Up until a few short years ago home solar power was only used mostly by people in a position where connecting to the power grid was too expensive or simply unobtainable due to environmental factors, too great a distance to the grid, waterways or mountains restricting access etc, mostly remote locations such as the outback or where the Electricity Grid infrastructure just wasn’t available.

A DIY home solar system in this situation relied heavily on obtaining power from the sun so to make full use of their solar system a solar tracker would increase performance by as much as 25%.

If you are on the grid and have a home solar system you will not necessarily need to track the sun but doing so is always a good idea.

What does it do?

The sun is at its peak at 12 Midday, this is where your panels have been setup to be directly in front of the sun as the peak electrical input is obtained at this time.

An automatic solar tracker will turn your panels to face the sun from Dawn to dusk.

Throughout the day your home solar panels will be perfectly aligned to the sun. Let’s say the maximum input is 14 Amps at midday.

Normally your input at 8 AM would be around 4 Amps but turn your panels to face the sun and you will get 8 Amps.

That’s an increase of 50%, not bad but of course you won’t get an increase of 50% all day long.

There are automatic solar trackers on the market but they are expensive although well worth the money.


Once your solar power panels have been installed you can convert them to manual tracking, although this means they will need constant supervision.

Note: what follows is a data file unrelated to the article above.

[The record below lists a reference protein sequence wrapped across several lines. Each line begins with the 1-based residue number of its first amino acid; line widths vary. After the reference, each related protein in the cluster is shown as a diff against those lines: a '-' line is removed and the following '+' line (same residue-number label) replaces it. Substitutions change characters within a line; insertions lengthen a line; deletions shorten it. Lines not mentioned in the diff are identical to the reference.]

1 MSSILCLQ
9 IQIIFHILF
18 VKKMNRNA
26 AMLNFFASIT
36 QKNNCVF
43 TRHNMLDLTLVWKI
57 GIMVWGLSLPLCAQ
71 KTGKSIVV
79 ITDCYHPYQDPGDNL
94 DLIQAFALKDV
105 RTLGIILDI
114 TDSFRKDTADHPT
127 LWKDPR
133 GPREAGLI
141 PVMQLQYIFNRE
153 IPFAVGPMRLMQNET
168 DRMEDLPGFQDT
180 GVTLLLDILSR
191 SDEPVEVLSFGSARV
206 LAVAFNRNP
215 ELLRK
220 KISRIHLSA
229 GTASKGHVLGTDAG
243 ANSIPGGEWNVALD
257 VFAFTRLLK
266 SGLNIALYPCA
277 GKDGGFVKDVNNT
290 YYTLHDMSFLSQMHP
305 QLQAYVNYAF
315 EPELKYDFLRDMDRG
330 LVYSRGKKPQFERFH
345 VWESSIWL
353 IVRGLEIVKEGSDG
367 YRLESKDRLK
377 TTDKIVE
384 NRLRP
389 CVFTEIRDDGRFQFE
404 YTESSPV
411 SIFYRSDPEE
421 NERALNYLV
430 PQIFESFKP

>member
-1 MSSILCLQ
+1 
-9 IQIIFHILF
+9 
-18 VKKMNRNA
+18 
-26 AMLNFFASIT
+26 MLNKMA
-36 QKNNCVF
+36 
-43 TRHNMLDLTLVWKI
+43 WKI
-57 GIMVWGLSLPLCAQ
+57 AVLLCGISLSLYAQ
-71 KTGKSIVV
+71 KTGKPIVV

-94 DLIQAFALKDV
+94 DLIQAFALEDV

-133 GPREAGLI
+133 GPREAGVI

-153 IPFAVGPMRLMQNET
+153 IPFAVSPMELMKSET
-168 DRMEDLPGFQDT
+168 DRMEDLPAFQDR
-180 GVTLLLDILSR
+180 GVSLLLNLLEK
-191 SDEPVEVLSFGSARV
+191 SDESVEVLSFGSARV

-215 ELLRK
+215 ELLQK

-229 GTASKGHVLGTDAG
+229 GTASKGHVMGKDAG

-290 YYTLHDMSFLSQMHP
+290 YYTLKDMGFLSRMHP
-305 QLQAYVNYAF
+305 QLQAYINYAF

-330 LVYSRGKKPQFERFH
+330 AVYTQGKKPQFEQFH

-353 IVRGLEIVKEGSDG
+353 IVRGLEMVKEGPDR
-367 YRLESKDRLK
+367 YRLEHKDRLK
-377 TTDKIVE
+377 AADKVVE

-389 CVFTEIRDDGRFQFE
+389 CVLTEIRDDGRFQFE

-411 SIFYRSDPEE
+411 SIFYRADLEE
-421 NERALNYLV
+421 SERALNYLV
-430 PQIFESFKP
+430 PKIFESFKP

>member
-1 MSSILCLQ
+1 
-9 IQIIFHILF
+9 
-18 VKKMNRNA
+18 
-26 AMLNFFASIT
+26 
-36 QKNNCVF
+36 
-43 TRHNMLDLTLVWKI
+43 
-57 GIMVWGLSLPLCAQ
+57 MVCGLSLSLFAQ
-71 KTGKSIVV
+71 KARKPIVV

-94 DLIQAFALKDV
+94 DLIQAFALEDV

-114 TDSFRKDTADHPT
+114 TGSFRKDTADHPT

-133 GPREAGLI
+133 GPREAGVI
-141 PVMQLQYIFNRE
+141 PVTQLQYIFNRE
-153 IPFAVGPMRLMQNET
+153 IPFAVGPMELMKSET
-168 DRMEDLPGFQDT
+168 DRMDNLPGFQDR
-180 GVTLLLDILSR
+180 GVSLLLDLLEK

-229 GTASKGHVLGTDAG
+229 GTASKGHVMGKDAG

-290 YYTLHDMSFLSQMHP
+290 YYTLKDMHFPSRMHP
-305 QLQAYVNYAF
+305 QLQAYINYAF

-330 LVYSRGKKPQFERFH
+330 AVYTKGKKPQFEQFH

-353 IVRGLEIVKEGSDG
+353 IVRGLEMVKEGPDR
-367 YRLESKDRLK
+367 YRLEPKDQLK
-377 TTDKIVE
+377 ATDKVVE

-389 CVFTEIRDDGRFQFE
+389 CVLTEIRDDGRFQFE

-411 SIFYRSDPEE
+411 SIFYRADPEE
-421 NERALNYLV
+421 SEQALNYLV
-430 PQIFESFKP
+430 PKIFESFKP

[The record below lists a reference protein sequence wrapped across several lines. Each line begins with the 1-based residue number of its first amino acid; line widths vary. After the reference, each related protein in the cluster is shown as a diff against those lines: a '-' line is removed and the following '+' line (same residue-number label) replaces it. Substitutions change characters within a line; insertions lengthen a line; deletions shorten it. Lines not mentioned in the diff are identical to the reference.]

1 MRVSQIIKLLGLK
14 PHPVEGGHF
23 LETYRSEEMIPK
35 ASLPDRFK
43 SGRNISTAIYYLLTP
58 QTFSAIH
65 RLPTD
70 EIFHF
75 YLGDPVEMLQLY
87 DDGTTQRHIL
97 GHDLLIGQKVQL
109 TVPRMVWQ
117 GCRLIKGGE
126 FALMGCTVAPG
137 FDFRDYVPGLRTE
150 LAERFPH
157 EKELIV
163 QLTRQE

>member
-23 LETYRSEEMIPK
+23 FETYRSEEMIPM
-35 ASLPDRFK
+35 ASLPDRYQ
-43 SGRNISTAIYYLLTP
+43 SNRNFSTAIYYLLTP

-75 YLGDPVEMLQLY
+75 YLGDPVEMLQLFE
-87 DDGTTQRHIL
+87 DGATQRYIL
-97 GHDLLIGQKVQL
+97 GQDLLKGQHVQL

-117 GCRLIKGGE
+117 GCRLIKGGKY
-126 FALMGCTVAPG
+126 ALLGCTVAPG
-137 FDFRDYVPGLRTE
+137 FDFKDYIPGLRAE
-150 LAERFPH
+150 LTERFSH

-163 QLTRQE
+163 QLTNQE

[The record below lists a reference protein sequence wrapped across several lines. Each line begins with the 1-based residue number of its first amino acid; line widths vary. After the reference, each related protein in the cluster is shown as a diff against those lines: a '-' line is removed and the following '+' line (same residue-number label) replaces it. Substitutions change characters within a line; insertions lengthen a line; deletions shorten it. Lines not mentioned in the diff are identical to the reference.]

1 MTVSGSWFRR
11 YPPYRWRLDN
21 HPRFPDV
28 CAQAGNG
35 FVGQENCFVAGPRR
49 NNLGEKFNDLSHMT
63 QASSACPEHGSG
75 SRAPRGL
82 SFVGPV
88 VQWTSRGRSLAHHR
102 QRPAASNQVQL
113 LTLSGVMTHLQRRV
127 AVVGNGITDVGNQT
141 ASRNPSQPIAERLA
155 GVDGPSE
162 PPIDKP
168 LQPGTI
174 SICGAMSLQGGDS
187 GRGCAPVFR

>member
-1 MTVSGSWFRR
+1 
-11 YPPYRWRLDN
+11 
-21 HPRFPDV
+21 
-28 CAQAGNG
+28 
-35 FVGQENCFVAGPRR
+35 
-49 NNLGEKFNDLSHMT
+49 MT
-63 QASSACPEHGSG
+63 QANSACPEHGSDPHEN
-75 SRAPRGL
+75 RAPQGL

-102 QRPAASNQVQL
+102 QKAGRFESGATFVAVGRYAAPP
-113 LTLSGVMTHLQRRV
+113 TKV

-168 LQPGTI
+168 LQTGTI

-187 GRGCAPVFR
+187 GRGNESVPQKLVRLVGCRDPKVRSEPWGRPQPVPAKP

It has been proven that they really only need to be turned three times a day.

At the start of the day turn your panels toward the East where the sun rises over the horizon.

Turn them to the home position at midday and around three or four o’clock turn them to face the West where the sun disappears over the horizon.

Of course it is a lot better to turn them every half an hour to get the absolute best input but for most people this is not an option.

For some people it’s not a problem because they may be home most of the time so every time they walk past they just give the panels a nudge.

The way to tell if your panels are facing squarely to the sun is by looking at the shadow cast on the ground.

If your ground is relatively flat the shadow will have nice square edges.


Consider this as a basic guide; use your common sense and handyman skills to perfect you home solar panels tracker.

An average system may have eight solar panels built onto a galvanized iron frame.

The first thing you need to do is support the centre of the frame by connecting a tube vertically of the same size and material that your frame is made from, generally 33mm or 1 3/8”.

Using standard pipe clamps from the centre of the middle tube to the ground. Dig a square hole about 30 centimeters (1 Ft) deep and 1.5 meters square about 4.5 Ft.

This will be the main pivot point and will be filled with good quality concrete, preferably with steel reinforcing mesh (REO).

The centre pipe will go all the way into the cement so drill some holes through the bottom of the pipe and push 10 mm bar x 20 centimeters long into it for extra strength In between the pipe connection to the centre of the frame and the ground the tube will have a load bearing pivot point; this is where your own inventiveness will be needed as there are many ways of going about it.